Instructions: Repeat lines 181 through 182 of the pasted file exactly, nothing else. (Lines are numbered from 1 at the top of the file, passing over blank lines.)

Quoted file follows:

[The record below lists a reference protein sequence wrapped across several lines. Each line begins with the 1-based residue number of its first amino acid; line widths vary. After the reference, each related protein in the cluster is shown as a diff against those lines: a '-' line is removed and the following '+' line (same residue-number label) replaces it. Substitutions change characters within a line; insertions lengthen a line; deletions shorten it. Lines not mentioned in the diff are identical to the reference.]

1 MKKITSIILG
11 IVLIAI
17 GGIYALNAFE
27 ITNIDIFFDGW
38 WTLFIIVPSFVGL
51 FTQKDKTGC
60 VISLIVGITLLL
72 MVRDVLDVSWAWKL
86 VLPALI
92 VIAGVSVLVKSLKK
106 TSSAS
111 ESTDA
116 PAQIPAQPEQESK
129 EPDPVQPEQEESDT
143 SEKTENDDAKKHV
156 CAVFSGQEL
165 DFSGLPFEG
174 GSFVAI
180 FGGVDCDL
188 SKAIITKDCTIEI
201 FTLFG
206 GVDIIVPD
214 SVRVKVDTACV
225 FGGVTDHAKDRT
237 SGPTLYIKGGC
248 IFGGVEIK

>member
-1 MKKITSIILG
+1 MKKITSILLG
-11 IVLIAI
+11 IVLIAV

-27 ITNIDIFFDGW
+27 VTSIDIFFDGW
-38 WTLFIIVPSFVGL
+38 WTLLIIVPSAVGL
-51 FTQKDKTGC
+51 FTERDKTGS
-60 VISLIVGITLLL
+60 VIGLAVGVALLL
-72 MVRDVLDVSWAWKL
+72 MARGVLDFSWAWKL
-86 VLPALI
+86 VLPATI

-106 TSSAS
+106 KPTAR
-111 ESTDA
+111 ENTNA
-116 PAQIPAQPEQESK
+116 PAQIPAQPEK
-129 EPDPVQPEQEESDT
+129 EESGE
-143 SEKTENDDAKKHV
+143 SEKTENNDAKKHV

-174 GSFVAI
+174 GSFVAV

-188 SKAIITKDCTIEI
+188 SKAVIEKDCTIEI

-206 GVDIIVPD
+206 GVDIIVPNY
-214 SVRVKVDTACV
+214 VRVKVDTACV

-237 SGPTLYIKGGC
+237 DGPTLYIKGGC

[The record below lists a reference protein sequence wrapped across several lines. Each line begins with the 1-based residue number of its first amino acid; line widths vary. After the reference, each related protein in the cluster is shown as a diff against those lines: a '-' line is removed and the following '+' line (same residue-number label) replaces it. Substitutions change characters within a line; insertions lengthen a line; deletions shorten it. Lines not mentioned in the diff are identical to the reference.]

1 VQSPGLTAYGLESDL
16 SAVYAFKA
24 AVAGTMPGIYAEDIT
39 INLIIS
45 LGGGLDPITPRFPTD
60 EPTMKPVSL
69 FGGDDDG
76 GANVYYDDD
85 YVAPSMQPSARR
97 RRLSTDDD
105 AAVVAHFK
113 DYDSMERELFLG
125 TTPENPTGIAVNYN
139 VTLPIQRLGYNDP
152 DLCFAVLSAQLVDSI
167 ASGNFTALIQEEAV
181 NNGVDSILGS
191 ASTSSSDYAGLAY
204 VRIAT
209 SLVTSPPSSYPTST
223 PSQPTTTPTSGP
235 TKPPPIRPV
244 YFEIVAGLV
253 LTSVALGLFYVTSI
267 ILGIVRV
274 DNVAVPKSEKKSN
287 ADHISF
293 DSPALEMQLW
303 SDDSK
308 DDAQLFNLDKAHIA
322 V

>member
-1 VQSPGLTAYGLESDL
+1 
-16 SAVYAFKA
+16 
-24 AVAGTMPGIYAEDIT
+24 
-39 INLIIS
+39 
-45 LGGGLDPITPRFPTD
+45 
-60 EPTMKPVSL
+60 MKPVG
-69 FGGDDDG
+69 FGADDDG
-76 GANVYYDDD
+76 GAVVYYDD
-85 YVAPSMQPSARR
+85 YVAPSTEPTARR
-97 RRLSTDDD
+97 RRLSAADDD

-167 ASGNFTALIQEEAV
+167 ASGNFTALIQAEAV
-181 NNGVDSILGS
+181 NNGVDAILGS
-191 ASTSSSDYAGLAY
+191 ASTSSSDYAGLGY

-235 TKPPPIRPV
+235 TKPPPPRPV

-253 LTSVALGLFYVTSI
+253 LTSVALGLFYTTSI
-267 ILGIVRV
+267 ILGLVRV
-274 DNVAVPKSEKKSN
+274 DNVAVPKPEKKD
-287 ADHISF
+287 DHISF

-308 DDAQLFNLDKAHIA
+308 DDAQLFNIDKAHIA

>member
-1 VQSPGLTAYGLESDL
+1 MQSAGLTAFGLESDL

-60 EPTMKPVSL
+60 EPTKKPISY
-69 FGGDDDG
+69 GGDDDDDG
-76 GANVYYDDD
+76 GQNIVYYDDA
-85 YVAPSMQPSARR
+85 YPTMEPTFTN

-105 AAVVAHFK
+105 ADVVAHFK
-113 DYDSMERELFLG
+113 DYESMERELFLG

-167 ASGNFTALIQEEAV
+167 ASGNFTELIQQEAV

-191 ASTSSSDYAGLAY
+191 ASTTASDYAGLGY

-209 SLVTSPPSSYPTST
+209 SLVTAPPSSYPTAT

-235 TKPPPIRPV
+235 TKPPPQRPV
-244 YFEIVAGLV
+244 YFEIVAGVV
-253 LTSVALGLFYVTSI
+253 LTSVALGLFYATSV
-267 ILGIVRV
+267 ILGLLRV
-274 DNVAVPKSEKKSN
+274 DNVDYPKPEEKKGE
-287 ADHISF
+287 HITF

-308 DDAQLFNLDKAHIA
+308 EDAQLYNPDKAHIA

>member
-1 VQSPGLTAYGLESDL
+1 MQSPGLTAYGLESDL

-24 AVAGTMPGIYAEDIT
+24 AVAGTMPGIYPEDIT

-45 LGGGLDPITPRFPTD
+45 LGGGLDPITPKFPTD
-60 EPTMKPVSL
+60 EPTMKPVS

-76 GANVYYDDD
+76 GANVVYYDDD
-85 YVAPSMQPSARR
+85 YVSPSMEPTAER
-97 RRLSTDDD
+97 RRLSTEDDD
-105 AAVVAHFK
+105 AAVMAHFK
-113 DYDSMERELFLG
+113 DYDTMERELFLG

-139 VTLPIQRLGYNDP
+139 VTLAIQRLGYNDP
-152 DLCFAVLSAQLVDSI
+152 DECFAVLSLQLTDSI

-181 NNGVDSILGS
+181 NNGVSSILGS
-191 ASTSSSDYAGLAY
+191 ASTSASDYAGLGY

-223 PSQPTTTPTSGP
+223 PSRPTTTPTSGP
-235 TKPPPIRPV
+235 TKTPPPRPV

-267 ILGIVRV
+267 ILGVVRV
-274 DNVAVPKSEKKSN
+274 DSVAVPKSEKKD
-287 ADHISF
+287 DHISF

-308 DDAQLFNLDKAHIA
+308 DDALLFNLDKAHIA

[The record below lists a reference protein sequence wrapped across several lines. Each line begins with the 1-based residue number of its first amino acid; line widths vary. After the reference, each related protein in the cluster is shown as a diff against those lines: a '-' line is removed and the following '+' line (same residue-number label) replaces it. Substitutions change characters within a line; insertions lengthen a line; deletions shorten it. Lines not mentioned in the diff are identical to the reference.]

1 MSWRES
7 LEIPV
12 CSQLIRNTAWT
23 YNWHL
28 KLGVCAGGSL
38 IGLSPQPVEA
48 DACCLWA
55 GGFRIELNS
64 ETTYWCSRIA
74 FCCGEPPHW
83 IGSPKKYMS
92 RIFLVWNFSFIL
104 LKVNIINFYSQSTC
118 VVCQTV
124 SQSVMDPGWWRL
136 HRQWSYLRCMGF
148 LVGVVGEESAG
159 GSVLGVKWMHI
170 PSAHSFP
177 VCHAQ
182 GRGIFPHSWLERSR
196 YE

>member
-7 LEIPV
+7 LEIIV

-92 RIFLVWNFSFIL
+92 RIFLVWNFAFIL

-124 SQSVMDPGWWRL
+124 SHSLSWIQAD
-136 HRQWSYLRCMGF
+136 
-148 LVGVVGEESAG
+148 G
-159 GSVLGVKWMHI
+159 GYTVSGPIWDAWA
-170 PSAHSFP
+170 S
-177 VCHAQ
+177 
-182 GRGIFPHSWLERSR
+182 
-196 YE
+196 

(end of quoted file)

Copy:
+76 GANVVYYDDD
-85 YVAPSMQPSARR